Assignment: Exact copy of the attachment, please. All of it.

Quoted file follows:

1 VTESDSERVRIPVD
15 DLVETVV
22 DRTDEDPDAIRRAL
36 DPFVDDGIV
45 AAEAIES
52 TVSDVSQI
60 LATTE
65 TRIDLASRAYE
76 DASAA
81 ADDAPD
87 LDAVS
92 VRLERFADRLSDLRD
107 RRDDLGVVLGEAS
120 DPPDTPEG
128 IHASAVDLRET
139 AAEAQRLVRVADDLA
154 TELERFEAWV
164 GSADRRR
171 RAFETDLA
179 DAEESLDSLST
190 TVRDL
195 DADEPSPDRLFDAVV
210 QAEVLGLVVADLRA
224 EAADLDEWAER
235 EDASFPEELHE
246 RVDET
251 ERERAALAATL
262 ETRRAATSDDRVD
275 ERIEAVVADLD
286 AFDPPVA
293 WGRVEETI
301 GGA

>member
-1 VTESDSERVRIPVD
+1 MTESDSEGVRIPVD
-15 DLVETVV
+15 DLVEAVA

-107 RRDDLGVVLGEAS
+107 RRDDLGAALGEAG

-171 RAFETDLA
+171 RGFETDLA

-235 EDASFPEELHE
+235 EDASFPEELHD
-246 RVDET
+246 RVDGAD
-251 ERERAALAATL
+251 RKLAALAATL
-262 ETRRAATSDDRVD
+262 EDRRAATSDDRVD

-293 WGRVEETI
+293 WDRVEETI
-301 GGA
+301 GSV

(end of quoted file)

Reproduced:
1 VTESDSERVRIPVD
15 DLVETVV
22 DRTDEDPDAIRRAL
36 DPFVDDGIV
45 AAEAIES
52 TVSDVSQI
60 LATTE
65 TRIDLASRAYE
76 DASAA
81 ADDAPD
87 LDAVS
92 VRLERFADRLSDLRD
107 RRDDLGVVLGEAS
120 DPPDTPEG
128 IHASAVDLRET
139 AAEAQRLVRVADDLA
154 TELERFEAWV
164 GSADRRR
171 RAFETDLA
179 DAEESLDSLST
190 TVRDL
195 DADEPSPDRLFDAVV
210 QAEVLGLVVADLRA
224 EAADLDEWAER
235 EDASFPEELHE
246 RVDET
251 ERERAALAATL
262 ETRRAATSDDRVD
275 ERIEAVVADLD
286 AFDPPVA
293 WGRVEETI
301 GGA

>member
-1 VTESDSERVRIPVD
+1 MTESDSEGVRIPVD
-15 DLVETVV
+15 DLVEAVA

-107 RRDDLGVVLGEAS
+107 RRDDLGAALGEAG

-171 RAFETDLA
+171 RGFETDLA

-235 EDASFPEELHE
+235 EDASFPEELHD
-246 RVDET
+246 RVDGAD
-251 ERERAALAATL
+251 RKLAALAATL
-262 ETRRAATSDDRVD
+262 EDRRAATSDDRVD

-293 WGRVEETI
+293 WDRVEETI
-301 GGA
+301 GSV